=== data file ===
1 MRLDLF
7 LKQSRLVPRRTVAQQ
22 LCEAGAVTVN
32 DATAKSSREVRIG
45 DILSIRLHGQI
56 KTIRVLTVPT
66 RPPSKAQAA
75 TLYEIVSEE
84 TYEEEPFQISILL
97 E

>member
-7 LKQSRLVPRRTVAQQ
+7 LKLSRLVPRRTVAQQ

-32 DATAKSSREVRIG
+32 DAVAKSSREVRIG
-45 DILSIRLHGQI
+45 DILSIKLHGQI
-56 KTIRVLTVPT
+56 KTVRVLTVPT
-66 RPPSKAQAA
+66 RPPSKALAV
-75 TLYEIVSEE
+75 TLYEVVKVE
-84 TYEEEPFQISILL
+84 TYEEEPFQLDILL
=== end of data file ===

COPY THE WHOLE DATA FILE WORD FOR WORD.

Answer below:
1 MRLDLF
7 LKQSRLVPRRTVAQQ
22 LCEAGAVTVN
32 DATAKSSREVRIG
45 DILSIRLHGQI
56 KTIRVLTVPT
66 RPPSKAQAA
75 TLYEIVSEE
84 TYEEEPFQISILL
97 E

>member
-7 LKQSRLVPRRTVAQQ
+7 LKLSRLVPRRTVAQQ

-32 DATAKSSREVRIG
+32 DAVAKSSREVRIG
-45 DILSIRLHGQI
+45 DILSIKLHGQI
-56 KTIRVLTVPT
+56 KTVRVLTVPT
-66 RPPSKAQAA
+66 RPPSKALAV
-75 TLYEIVSEE
+75 TLYEVVKVE
-84 TYEEEPFQISILL
+84 TYEEEPFQLDILL